Steve Coll, as usual, gets to the crux of it:
[A]n honest accounting of the decision to name the 2011 date should acknowledge that the specific date will certainly encourage some in the Pakistan Army to persist in their belief that the U.S. is headed to the exits in Afghanistan and that they, therefore, should persist in their hedging strategies toward the Taliban, to protect their interests in the aftermath of a U.S. withdrawal. Clarity about this problem is important because if it is not recognized, it can’t be solved. I am willing to accept the possibility that the overall benefits of announcing a specific and provisional transition date outweigh the costs in this case—but there are costs, and these must now be managed. If Pakistani generals do not ultimately conclude that it is in their interest to abandon the Taliban and like groups as instruments of statecraft and national defense, then the risk-taking and fortitude on display in Obama’s decision this week may be defeated.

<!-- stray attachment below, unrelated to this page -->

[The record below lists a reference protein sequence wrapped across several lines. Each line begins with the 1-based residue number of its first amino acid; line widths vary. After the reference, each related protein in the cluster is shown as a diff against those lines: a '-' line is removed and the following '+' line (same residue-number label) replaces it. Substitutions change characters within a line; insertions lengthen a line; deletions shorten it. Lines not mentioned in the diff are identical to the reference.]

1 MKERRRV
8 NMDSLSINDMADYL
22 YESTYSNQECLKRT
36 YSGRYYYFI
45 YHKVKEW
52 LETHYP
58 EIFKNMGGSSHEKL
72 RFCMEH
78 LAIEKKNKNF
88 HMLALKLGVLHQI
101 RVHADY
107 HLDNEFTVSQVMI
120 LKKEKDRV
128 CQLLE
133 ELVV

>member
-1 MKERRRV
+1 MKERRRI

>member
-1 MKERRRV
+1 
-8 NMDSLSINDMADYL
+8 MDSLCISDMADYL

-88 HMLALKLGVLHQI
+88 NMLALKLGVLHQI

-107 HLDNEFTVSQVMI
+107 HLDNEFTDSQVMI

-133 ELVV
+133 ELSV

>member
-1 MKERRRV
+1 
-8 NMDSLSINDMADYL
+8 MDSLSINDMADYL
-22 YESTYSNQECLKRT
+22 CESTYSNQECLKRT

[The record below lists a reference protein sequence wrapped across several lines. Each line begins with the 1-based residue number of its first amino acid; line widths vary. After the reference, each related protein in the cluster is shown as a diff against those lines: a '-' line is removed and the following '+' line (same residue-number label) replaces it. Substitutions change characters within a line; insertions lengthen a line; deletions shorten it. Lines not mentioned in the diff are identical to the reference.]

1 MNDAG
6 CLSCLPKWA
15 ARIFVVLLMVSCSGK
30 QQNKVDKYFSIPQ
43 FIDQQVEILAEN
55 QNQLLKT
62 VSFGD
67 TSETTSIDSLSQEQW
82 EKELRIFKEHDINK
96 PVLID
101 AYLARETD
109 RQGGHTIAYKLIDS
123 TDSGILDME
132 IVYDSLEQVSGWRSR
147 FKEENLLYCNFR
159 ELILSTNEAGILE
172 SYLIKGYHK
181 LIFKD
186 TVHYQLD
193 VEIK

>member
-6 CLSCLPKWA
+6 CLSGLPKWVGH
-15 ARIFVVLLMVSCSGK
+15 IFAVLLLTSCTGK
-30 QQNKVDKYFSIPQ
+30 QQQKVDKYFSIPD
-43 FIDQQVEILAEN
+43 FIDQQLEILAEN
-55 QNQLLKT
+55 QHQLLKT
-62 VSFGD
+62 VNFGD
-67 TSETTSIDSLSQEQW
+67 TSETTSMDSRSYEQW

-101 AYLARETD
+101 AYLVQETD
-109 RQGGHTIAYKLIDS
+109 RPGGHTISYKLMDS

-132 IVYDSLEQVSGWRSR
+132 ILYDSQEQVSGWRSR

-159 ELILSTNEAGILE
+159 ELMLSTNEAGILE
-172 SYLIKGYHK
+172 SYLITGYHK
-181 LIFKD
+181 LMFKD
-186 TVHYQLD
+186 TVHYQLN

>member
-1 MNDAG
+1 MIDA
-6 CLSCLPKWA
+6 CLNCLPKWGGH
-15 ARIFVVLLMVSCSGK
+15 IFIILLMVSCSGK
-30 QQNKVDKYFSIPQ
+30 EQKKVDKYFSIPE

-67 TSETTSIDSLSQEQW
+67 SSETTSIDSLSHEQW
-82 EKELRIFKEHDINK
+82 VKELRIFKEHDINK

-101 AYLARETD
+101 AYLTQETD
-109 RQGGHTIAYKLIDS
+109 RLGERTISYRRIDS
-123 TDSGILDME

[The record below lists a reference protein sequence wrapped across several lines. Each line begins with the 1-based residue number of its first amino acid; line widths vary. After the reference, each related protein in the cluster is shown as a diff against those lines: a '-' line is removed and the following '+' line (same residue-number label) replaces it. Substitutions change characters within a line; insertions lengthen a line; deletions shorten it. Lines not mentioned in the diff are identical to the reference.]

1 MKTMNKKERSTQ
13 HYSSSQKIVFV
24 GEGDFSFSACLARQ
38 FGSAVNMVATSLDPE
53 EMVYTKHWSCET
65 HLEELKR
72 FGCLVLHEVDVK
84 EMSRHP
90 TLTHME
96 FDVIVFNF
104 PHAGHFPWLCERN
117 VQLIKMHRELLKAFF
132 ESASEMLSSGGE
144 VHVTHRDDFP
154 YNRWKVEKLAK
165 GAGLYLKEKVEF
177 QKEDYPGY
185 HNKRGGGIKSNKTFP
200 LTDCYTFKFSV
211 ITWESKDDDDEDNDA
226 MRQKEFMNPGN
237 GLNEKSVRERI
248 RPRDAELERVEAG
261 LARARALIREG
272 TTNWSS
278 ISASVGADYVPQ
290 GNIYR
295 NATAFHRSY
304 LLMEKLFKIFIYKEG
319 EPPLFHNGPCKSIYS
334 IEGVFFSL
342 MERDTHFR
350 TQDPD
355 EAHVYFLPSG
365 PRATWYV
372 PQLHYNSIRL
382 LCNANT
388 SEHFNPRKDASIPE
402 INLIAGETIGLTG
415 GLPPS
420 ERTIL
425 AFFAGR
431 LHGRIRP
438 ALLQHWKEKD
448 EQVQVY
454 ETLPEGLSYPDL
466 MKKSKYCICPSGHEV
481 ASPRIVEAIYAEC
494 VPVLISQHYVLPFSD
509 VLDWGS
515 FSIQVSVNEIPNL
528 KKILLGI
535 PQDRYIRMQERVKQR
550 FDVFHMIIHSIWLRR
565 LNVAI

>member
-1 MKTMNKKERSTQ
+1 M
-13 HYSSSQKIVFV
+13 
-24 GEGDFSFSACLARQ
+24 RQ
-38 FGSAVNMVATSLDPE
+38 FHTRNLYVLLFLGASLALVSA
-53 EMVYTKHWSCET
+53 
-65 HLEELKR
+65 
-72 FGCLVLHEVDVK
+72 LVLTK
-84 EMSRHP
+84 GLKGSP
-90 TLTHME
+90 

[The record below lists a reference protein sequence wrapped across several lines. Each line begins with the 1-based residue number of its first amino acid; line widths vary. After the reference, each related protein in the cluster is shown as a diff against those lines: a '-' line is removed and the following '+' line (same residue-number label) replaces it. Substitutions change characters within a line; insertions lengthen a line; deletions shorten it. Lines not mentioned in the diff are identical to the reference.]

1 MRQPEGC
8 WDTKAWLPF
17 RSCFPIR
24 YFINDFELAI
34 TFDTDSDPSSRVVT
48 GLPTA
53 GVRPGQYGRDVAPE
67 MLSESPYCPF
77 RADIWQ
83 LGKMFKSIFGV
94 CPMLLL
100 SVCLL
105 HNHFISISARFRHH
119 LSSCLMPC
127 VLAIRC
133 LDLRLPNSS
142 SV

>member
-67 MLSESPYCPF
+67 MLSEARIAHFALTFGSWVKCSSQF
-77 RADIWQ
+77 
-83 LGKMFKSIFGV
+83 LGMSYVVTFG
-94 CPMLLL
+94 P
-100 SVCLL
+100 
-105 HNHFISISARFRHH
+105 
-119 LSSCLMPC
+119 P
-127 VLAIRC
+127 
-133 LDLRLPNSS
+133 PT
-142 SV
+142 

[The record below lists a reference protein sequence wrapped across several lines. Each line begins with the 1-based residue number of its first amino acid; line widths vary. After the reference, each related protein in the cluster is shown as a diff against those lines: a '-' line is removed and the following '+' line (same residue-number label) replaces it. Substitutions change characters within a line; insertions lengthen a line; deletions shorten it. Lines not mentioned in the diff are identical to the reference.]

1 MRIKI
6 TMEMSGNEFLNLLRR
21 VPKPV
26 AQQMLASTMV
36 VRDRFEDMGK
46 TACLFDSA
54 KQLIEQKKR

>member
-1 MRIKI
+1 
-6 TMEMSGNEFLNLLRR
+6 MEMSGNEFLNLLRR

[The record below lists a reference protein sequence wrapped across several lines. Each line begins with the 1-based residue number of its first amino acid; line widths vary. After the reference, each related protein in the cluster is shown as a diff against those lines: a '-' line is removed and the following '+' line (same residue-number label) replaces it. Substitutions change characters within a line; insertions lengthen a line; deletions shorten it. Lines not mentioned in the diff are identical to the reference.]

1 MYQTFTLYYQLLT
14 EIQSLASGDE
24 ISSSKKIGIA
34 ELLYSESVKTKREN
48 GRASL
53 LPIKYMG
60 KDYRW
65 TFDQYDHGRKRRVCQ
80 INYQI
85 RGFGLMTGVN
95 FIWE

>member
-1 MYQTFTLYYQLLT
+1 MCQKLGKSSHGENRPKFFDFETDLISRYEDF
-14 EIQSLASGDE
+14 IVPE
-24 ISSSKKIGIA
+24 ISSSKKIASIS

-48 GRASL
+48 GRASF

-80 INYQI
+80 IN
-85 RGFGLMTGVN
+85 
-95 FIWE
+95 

Defense Secretary Robert Gates seemed to acknowledge this danger during his Senate Armed Services Committee testimony today. ""We must not repeat the mistake of 1989 and turn our back on these folks," he said. That's a particularly compelling argument coming from a man who was a senior U.S. government official at the time. You can read more about that here.
(Also, I've done a bunch of Twittering on these issues, which you can peruse here.)